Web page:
5 Reasons Why Writing A Book Is The New Masters Degree - Mike Fallat's DreamStarters University
After reading a recent article written by Brian Rashid and published on Forbes.com, it is becoming quite clear that differentiating yourself from the person next you takes more than a degree nowadays. Anytime you have the chance to stack a trophy, credential, or accolade up on the wall, you should do it. The beautiful part is that it doesn't necessarily take money to do that. It takes commitment, drive, and pure will power.
I think that is why I have fallen in love with writing books and helping others write books. There is no way to click a button on a computer and POOF it's done, which is a good thing because it adds to job security. Yay for books! (To all my old hockey buddies, I can't believe I just wrote that either).
Some things cannot be automated by computers. Writing your story is one of them. It takes time. But once it's there, it's there FOREVER.
Sometimes, old memories begin to resurface that you would rather stay locked at the bottom of the ocean. Other times, you remember the events that CAN be classified as defining moments. In the end, you are able to connect the dots on how you got from A to B to Z in your life. It's a beautiful feeling when it's done.
The article below is very much worth the read. If you have your masters degree already. Congrats!
If you are on your way to getting one, keep going.
If you don't have one and/or are never going to have one (like me), no problem at all. You can still win.
You just need to pick up a pen and start writing... or give me a call. We'll help you tell your story the right way.
Excertp from the article below -
Do you remember the feeling of walking through the doors of your alma mater on the first day of your freshman year of college? You were likely filled with a mixture of hope and fear, but also the confidence that you were making a solid investment in your future, and this decision would serve you well. We do, after all, encourage young people to pursue a bachelor's degree - or higher - in the hopes that the experiences and lessons that they learn, and the confirmation of their dedication and studies from a recognized institution, will launch a lifelong career.
Have you ever stopped to compare that experience to writing a book?
The two are actually surprisingly similar. The process of writing a book involves compiling hundreds of pages of your own thoughts, finding sources to back up your findings or inspire your fictions, pouring your heart and soul onto the page - and then taking a critical eye to it all and cutting parts that may have taken days or weeks to write, but are no longer relevant.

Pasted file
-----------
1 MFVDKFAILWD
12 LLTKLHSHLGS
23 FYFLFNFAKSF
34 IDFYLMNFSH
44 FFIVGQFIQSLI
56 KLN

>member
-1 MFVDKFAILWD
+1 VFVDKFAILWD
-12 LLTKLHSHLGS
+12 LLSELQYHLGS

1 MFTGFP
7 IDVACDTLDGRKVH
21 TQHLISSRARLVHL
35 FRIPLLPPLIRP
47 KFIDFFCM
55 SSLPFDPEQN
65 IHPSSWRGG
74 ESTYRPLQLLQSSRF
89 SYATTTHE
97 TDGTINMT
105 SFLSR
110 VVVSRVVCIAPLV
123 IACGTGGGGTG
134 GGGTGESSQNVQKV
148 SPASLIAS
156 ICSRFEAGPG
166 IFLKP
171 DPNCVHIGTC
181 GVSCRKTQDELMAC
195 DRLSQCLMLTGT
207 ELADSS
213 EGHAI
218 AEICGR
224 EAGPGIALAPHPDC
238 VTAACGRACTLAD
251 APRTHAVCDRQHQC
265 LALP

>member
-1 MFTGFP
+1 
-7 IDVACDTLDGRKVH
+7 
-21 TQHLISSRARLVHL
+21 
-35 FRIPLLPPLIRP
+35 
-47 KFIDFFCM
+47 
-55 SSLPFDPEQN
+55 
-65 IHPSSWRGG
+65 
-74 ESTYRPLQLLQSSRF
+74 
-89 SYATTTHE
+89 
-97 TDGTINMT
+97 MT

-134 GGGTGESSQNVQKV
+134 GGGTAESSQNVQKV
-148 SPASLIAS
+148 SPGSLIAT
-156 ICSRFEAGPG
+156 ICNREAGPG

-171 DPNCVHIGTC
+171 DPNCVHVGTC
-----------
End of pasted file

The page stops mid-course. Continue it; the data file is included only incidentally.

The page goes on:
However, there’s one key difference: you don’t have a student body to bond with, become a part of, and lift your spirits up when you start to lose motivation when you’re writing a book. In that sense, it’s even harder.
Many professionals are now writing a book, or several books in lieu of completing a secondary degree, and here are five reasons why it’s becoming a valid replacement:
You Become An Expert On A Finite Topic
When you set out to write a book, you likely already have a topic in mind that you feel you’re an expert in. However, over the course of the project, it’s almost impossible to not learn more about the complexities and nuances of your trade, become more familiar with the influencers in control, and discover new debates and conflicts amongst those most closely involved.
2. You Learn Better Time Management And Self-Motivational Techniques
Possibly the hardest part of writing a book is just how large a project it is to undertake. It often takes years to complete one, sometimes decades - but those who take that long are certainly not focusing the majority of their efforts on writing and researching.
When you commit to being an author, you have to hone your skills in time management, pacing and motivation, because you’re test driving them on yourself. If you find that you’re wasting time and easily distracted - such as turning to social networks initially to research trends, and finding yourself engrossed in long articles about your favorite celebrity couple - you aren’t alone. The nougat of education comes when you learn how to keep your mind focused on the goal in a sea of distractions.
3. You Learn How To Critique Kindly
Once your initial draft is done, it’s time to edit. Critiquing your own work can be incredibly draining, both mentally and emotionally, as you have to take a critical eye to your own work. You know firsthand how difficult it was to write every single word on that page - yet you know that it isn’t actually perfect content, at least not yet.
“By taking a critical look at your own work, that you care so much about, you’ll learn valuable skills in how to critique a piece without insulting the creator,” says Joe Baldwin, CEO of Essaylook. “These skills will make you a better manager of others - by spending time in their shoes, you’ll be better equipped to offer guidance, instead of condescension.”
4. You Improve Your Communication Skills
This may seem rather obvious, but writing makes you a better communicator. Writing a book, and then having others read it and offer their criticism, improves your communication tenfold. As they say, practice makes perfect.
5. You Create A Clearer Picture Of Your Audience
As you write your book, you’re likely to start picturing the audience that you’re targeting. As you progress, adding in details, topics, and settling on a speech pattern, vocabulary level and idioms, it’s not uncommon to begin to picture a specific person when you’re writing. That person is likely your ideal audience - it’s the specific kind of individual you’d like to target.